From Deloitte Insights:
The next time you settle down with a good book, will you reach for a set of headphones instead of an eReader? Audiobook publishers are hoping so—and the market’s anticipated growth lends weight to their aspirations. In 2020, Deloitte predicts, the global audiobook market will grow by 25 percent to US$3.5 billion. And audiobooks aren’t the only audio format gaining in popularity. We also predict that the global podcasting market will increase by 30 percent to reach US$1.1 billion in 2020, surpassing the US$1 billion mark for the first time.
These numbers may not look like much next to radio’s US$42 billion and music’s (recorded and live) US$51 billion global annual revenues (figure 1). But in a world where overall media and entertainment growth stands at just 4 percent, 25 to 30 percent annual growth is impressive, even considering the low absolute base. The signal is clear: Audiobooks and podcasts are outgrowing their “niche” status to emerge as substantive markets in their own right.
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The anticipated growth in audiobooks and podcasts is part of a larger trend of better-than-you-might-think growth in audio overall. In the United States, for instance, recorded music revenues grew by 12 percent in 2018; vinyl record revenues went up by 8 percent, showing that even physical music media can still have consumer appeal. And although neither global radio revenues nor global concert ticket sales are increasing at the same rate, both are still growing a few percentage points faster than global TV and global (printed) book revenues, and 10 to 20 percentage points faster than global magazine and newspaper revenues (as the latter markets are contracting). Meanwhile, 2018 headphone sales reached US$20 billion in the United States alone, up 27 percent year over year. People use headphones for more than just podcasts or audiobooks, of course … but they do illustrate how important our hearing is.
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The United States’ audiobook market—predicted at US$1.5 billion in 2020, and growing at a seemingly sustainable 20 to 25 percent per year for the next few years—is the world’s largest. Coming in second is the Chinese audiobook market, expected to generate about US$1 billion in the same year, up from US$450 million in 2017. Outside these two well-studied markets, data is sparse and the markets themselves more nascent. Data gleaned from various sources suggests that annual audiobook revenues in the four Nordic countries are running at about US$100 million; the UK audiobook market was about US$85 million in 2018, with audiobook revenues for all of Europe (including the United Kingdom) grossing about US$500 million. Based on these figures, a global audiobook market of US$3.5 billion seems reasonable, with the United States and China making up about 75 percent of it.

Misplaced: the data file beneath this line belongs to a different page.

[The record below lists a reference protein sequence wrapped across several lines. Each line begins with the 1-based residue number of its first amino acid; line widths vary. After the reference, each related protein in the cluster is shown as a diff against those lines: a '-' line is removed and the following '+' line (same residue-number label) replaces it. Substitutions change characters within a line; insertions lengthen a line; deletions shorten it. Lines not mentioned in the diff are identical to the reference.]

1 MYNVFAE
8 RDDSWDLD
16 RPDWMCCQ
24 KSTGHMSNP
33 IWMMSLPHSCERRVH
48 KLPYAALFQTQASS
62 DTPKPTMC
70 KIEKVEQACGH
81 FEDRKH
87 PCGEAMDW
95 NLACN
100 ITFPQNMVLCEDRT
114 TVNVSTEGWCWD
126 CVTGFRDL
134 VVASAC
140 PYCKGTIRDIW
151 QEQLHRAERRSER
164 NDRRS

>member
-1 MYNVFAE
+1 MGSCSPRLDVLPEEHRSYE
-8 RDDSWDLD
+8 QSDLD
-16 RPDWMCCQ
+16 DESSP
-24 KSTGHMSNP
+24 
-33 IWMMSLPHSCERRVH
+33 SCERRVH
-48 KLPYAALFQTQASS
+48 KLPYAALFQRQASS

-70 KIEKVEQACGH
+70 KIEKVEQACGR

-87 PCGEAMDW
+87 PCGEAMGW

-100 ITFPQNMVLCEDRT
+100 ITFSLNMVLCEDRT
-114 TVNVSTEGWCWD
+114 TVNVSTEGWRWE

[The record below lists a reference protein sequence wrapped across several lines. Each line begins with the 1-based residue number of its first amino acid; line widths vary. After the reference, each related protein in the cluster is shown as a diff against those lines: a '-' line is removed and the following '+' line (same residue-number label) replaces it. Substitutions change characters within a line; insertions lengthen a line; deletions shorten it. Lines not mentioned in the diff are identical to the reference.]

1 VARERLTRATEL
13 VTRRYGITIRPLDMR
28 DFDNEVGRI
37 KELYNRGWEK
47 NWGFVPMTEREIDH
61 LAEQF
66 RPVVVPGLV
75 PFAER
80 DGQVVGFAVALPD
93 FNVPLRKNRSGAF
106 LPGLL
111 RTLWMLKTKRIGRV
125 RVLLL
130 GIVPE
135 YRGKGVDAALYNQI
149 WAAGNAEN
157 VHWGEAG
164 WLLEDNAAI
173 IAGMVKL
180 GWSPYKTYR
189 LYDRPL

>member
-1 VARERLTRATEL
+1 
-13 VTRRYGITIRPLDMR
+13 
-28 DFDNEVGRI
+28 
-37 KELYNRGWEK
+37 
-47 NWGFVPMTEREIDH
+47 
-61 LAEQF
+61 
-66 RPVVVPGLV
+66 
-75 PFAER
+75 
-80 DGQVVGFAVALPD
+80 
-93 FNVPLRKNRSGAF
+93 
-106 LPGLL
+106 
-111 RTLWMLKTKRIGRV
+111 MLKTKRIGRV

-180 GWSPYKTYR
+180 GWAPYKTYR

The audiobook market isn’t just about dollars; it’s about listeners as well. According to a 2018 survey, 18 percent of American adults said that they listened to an audiobook in the last 12 months, up four percentage points since 2016. Assuming this growth rate has held steady, these figures imply that more than 73 million people listen to an audiobook at least once a year in the United States today. Likewise, data from China suggests that 22.8 percent of the population listened to at least one audiobook in 2017. Assuming similar growth, likely more than a quarter of the Chinese population, or another 350 million people, listens to audiobooks today. Globally, the number of current audiobook consumers almost certainly exceeds half a billion.
In the longer term, we expect double-digit growth in audiobooks to continue, even if it slows somewhat from 2020’s torrid 25 percent pace. US audiobook revenues, for instance, have grown at double digits almost every year since 2013, and even accelerated to nearly 40 percent in 2018. The spread of smart speakers is one likely driver, as are streaming-books-on-demand (SBOD) models that offer monthly subscriptions. Globally, too, growth is likely to accelerate as other countries and regions catch up to the levels seen in the United States, China, and the Nordics.
Audiobook consumption will likely differ across geographies and demographics. In 2019, for example, 74 percent of audiobook listeners in the United States listened to them in their cars. Countries where commute times are longer may thus see higher revenues, growth rates, and opportunities for audiobooks than countries with shorter commutes. Children’s audiobooks, too, which already represent a substantial fraction of the total number of audiobooks sold, may also be a growth hotspot: In 2017, this category made up 40 percent of the audiobook titles sold in China, 10 percent in the United States, and 25 percent in France.
Interestingly, while audiobooks are rapidly gaining share in both the book market and the overall media market … that share isn’t coming from print books. As an example, in the United States, revenues from sales of print books for consumers (trade books) in the first six months of 2019 rose by 2.5 percent year over year, even as revenues from downloaded audiobooks also increased by 34 percent. E-book revenues, however, went down by 4 percent in the same period (although e-books still made 77 percent more money than downloaded audiobooks). It appears that, while hardcore print lovers are clinging to the physical page—which is still the dominant form of consumption, accounting for 78 percent of all US trade book revenues overall—a war in the digital arena is underway between those who want to use their eyes versus those who prefer their ears. The outcome? No one knows for sure yet—but at current growth rates, audiobook revenues are on a trajectory to pass e-books by 2023 or so.
Link to the rest at Deloitte Insights (multiple footnotes and links in the OP omitted)